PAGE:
"O my friend, delay not cheerfully to surrender yourself to this good Shepherd. He will gladly lay you on the arm of his power, torn as you are with the bruises of sin and disease, and will carry you triumphantly to his heavenly sheepfold. Look not at your sins without beholding his blood and righteousness. Eye not death but to behold through that black door your gracious Saviour, saying, Fear not, Oh thou of little faith, wherefore dost thou doubt? Consider not eternity but as the palace where you are going to enter with the Bridegroom of souls, and rest from all your sins and miseries. View not the condemning law of God, but as made honorable by Him who was a curse for you, and bore the malediction of the law, by hanging, bleeding, and dying, on the cursed tree in your place. If you think of hell, let it be to put you in mind to believe that the blood of God incarnate hath quenched its devouring flames. If you have no comfort, mistrust not Jesus on that account; on the contrary, take advantage from it to give greater glory to God by believing, as Abraham, in hope against hope. And let this be your greatest comfort, that Jesus, who had all faith and patience, cried for you in his dying moments, My God, my God, why hast thou forsaken me? As your strength will bear exertion, and his grace apprehended will allow, surrender yourself constantly to him as the purchase of his blood, and invite him earnestly to you as a poor worm perishing without him. In this simple Gospel way wait the Lord's leisure, and he will comfort your heart. He will make all his goodness to pass before you here, or take you hence to show you, what you could not bear in flesh and blood, the direct beams of the uncreated beauty of your heavenly Spouse.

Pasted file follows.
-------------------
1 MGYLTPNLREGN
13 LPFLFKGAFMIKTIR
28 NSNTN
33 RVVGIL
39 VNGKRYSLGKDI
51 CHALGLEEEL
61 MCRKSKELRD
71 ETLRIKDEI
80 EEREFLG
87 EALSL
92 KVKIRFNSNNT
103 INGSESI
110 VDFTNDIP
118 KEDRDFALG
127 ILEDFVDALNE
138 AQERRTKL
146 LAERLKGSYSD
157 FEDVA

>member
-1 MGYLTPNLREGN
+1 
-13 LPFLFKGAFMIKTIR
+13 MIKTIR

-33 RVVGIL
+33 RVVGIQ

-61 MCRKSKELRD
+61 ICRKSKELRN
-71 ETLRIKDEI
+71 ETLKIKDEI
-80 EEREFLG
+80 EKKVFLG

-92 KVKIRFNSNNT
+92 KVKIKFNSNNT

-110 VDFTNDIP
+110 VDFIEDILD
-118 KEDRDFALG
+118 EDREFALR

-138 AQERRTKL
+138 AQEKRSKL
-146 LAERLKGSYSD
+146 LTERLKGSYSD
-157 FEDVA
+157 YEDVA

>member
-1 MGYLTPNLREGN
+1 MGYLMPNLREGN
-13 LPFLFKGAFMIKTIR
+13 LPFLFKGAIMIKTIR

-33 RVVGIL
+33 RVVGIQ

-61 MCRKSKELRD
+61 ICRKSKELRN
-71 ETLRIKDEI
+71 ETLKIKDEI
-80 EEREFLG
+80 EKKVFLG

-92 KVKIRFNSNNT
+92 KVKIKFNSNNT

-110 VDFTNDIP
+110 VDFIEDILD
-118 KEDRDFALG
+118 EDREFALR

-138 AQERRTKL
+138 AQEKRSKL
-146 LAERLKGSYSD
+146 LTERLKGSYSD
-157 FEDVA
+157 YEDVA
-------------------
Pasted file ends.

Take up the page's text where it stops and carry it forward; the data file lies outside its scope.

"I hope you take care to have little or nothing else mentioned to and about you, but his praises and promises. Your tongue and your ears are going to be silent in the grave; now or never use them to hear and speak good of his name. Comfort your weeping friends. Reprove the backsliders. Encourage seekers. Water, and you shall be watered. Death upon you makes you, through Christ, a mother in Israel. Arise, as Deborah, Remember the praying, believing, preaching, though dying thief; and be not afraid to drop a word for Him who opens a fountain of blood for you in his dying, tortured body. Suffer, live, die at his feet -- and you will soon revive, sing, and reign in his bosom for evermore. Farewell in the Conqueror of death and Prince of life. J. F."

      43. The pious lady addressed in the preceding letter, died, it appears, soon after, and we find Mr. Fletcher, in March following, comforting her father on the event of her death, and of the affliction of Mrs. Ireland and a sister. Indeed he had most tenderly sympathized with him in his sorrow during her affliction, and labored to prepare his mind, by his consolatory letters and conversation, for the change which, it was but too evident, was daily approaching. "Uncertain as I am," says he, the July preceding, "whether your daughter is yet alive, or whether the Lord hath called her from this vale of darkness and tears, I know not what to say to you on the subject, but this, that our heavenly Father appoints all things for the best. If her days of suffering are prolonged, it is to honer her with a conformity to the crucified Jesus; if they are shortened, she will have drunk all her cup of affliction; and I flatter myself that she has found, at the bottom of it, not the bitterness and the gall of her sins, but the honey and wine of our Divine Saviour's righteousness, and the consolations of his Spirit.

      "I had lately some views of death, and it appeared to me in the most brilliant colors. What is it to die, but to open our eyes after the disagreeable dream of this life, after the black sleep in which we are buried on this earth? It is to break the prison of corruptible flesh and blood, into which sin hath cast us; to draw aside the curtain, to cast off the material veil which prevents us from seeing the supreme Beauty and Goodness face to face. It is to quit our polluted and tattered raiment, to be invested with robes of honer and glory; and to behold the Sun of righteousness in brightness without an interposing cloud. Oh my dear friend, how lovely is death, when we look at it in Jesus Christ! To die is one of the greatest privileges of the Christian.